Bad Paddling Press in USA Today

Wednesday, 30 April 2008
Biddeford Fire Chief Robert Fournier, right, consults with Coast Guard personnel before looking for a lost kayaker May 9. The body of Tim Gutmann was found that day.
Biddeford Fire Chief Robert Fournier, right, consults with Coast Guard personnel before looking for a lost kayaker May 9. The body of Tim Gutmann was found that day.
Kayakers have been getting a lot of press lately but not the good type. USA Today has an article explaining about how beginner paddlers are keeping the US Coast Guard really, really busy this spring.

So busy in fact, that John Fetterman who is a member of the Maine Marine Patrol and president of the National Association of State Boating Law Administrators said, "Paddling represents our greatest risk in the recreational boating community. For rescue teams, it's become a huge drain."

"People go to big-box stores like Costco and Sam's Club, buy a kayak, and, boom, off they go," says John Malatak of the Coast Guard's Boating Safety Division. "They don't take a boating course, they go into an area that's remote, they don't know the No. 1 thing to do, which is wear a life jacket, they turn over and there's no one nearby to assist them."

With all this negative talk by rescue professionals, there is renewed interest in looking to stem the increase in Coast Guard calls out to kayakers. Many rescue professionals are calling for legislation to require kayakers to take safety/rescue courses.

Throughout the years the American Canoe Association has been opposed to mandatory education for paddlers. They feel that it would be similar to making everybody who rides a bike take a safety class.

I'm not sure what to think about it. On one hand, I don't see the big deal requiring people to take a 1-day safety course when they purchase a new boat. As an industry, we seem to always say that safety is our number one concern. If safety is so truly number one, wouldn't we want to make sure that new paddlers get educated and learn the rules of the road? Isn't that safer?

On the other hand, it would be very difficult to regulate. The only way would be to move canoe and kayaks into the same class as powerboats and require operator licences. That would lead to higher fees and make purchasing more difficult and renting nearly impossible. A similar example here in Canada would be when the government required operators of Personal Watercraft to be licensed. It made PWC operators safer but it virtually killed the PWC rental industry.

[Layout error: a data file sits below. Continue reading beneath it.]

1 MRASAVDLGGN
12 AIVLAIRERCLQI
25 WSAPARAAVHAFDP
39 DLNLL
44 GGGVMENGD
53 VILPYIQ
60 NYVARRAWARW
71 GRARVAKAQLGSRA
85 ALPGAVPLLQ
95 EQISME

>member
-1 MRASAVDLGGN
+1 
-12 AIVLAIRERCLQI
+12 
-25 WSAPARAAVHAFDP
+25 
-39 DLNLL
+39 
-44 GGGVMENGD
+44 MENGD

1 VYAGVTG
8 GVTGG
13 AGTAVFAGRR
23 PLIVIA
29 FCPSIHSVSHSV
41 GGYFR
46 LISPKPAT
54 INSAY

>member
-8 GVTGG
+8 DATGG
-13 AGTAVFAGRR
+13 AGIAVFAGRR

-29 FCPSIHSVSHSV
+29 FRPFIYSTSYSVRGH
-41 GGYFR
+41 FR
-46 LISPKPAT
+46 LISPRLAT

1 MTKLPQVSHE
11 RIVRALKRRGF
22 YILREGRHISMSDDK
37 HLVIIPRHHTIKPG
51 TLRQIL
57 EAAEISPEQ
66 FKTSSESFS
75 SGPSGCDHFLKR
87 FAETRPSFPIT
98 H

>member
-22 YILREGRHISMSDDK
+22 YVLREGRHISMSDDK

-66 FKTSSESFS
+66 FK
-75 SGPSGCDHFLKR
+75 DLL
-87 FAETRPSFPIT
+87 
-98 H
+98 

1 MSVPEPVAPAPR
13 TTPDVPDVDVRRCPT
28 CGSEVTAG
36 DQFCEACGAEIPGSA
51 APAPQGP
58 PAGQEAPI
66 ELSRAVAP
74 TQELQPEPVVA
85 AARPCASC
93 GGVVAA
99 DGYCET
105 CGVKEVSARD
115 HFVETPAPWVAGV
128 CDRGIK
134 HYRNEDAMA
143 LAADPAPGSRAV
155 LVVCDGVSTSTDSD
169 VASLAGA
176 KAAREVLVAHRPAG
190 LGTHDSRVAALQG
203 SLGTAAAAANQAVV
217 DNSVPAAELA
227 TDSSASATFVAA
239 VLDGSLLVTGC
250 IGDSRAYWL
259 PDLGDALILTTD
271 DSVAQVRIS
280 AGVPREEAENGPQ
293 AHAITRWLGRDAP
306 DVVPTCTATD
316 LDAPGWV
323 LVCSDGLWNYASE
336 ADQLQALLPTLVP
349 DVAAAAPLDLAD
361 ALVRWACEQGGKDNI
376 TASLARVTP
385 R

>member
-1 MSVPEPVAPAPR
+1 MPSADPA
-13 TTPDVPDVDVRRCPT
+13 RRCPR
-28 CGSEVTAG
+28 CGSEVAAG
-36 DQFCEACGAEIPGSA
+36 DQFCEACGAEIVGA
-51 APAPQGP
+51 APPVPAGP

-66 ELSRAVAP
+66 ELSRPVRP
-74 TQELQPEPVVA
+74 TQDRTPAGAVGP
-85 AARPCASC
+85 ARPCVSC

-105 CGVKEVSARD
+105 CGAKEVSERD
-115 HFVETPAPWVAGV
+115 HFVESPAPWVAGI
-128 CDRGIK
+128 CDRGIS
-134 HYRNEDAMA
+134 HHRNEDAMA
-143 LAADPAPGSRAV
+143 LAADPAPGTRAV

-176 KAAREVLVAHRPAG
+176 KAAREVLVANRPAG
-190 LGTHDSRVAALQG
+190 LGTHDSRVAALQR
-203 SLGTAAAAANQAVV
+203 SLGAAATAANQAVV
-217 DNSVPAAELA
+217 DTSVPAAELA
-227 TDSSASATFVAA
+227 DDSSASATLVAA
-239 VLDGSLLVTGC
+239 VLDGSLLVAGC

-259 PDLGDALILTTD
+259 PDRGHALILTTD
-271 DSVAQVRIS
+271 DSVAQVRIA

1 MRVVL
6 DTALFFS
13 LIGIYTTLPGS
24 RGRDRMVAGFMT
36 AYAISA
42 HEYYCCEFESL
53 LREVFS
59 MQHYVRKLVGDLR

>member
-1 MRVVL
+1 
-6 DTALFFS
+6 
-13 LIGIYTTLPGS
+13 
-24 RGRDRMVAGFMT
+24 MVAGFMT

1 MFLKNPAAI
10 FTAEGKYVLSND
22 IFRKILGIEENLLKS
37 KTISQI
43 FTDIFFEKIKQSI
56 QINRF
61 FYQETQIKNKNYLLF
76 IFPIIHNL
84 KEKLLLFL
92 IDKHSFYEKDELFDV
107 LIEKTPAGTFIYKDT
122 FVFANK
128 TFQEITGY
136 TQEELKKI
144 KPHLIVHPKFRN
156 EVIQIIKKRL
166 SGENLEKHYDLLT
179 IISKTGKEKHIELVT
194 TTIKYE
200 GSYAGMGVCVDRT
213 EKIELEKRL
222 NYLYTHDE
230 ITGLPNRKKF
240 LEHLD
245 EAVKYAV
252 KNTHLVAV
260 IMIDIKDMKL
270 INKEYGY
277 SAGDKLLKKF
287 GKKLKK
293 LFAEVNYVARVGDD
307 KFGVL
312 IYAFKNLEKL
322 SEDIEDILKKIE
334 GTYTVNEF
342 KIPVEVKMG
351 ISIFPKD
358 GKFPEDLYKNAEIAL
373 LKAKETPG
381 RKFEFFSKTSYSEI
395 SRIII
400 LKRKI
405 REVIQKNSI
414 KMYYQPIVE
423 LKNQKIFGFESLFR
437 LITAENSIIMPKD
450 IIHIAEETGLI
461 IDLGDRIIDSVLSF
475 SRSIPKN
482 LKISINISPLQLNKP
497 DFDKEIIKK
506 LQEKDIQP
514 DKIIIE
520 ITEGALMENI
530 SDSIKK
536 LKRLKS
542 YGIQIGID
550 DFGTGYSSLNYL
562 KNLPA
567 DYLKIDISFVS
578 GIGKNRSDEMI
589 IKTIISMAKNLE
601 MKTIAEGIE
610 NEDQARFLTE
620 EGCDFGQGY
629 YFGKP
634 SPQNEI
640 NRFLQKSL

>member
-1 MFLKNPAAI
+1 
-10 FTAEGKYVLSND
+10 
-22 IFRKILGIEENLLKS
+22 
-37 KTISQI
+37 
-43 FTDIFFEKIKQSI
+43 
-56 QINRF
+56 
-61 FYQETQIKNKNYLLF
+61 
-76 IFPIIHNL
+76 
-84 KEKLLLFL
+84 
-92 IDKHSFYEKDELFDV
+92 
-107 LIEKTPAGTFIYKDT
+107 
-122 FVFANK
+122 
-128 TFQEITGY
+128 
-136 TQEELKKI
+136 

What do you think about the issue? What can be done so that kayaking doesn't get the flood of negative press it has been receiving lately?

More info: Kayakers keep rescue crews busy
Rescuers cite need to regulate kayaking

Biddeford Fire Chief Robert Fournier, right, consults with Coast Guard personnel before looking for a lost kayaker May 9. The body of Tim Gutmann was found that day.
Biddeford Fire Chief Robert Fournier, right, consults with Coast Guard personnel before looking for a lost kayaker May 9. The body of Tim Gutmann was found that day.
Kayakers have been getting a lot of press lately but not the good type. USA Today has an article explaining about how beginner paddlers are keeping the US Coast Guard really, really busy this spring.

So busy in fact, that John Fetterman who is a member of the Maine Marine Patrol and president of the National Association of State Boating Law Administrators said, "Paddling represents our greatest risk in the recreational boating community. For rescue teams, it's become a huge drain."

"People go to big-box stores like Costco and Sam's Club, buy a kayak, and, boom, off they go," says John Malatak of the Coast Guard's Boating Safety Division. "They don't take a boating course, they go into an area that's remote, they don't know the No. 1 thing to do, which is wear a life jacket, they turn over and there's no one nearby to assist them."

With all this negative talk by rescue professionals, there is renewed interest in looking to stem the increase in Coast Guard calls out to kayakers. Many rescue professionals are calling for legislation to require kayakers to take safety/rescue courses.

Throughout the years the American Canoe Association has been opposed to mandatory education for paddlers. They feel that it would be similar to making everybody who rides a bike take a safety class.

I'm not sure what to think about it. On one hand, I don't see the big deal requiring people to take a 1-day safety course when they purchase a new boat. As an industry, we seem to always say that safety is our number one concern. If safety is so truly number one, wouldn't we want to make sure that new paddlers get educated and learn the rules of the road? Isn't that safer?

On the other hand, it would be very difficult to regulate. The only way would be to move canoe and kayaks into the same class as powerboats and require operator licences. That would lead to higher fees and make purchasing more difficult and renting nearly impossible. A similar example here in Canada would be when the government required operators of Personal Watercraft to be licensed. It made PWC operators safer but it virtually killed the PWC rental industry.

What do you think about the issue? What can be done so that kayaking doesn't get the flood of negative press it has been receiving lately?

More info: Kayakers keep rescue crews busy
Rescuers cite need to regulate kayaking

David Johnston

David Johnston

David Johnston has been introducing people to the sport of sea kayaking for the past 15 years. He is a senior instructor trainer with Paddle Canada and teaches for several paddling schools in Ontario, Canada. Full Bio.

Site Sponsors

P&H  Logo Werner Paddles Kokatat Logo North Water Aquapac Logo Seals Logo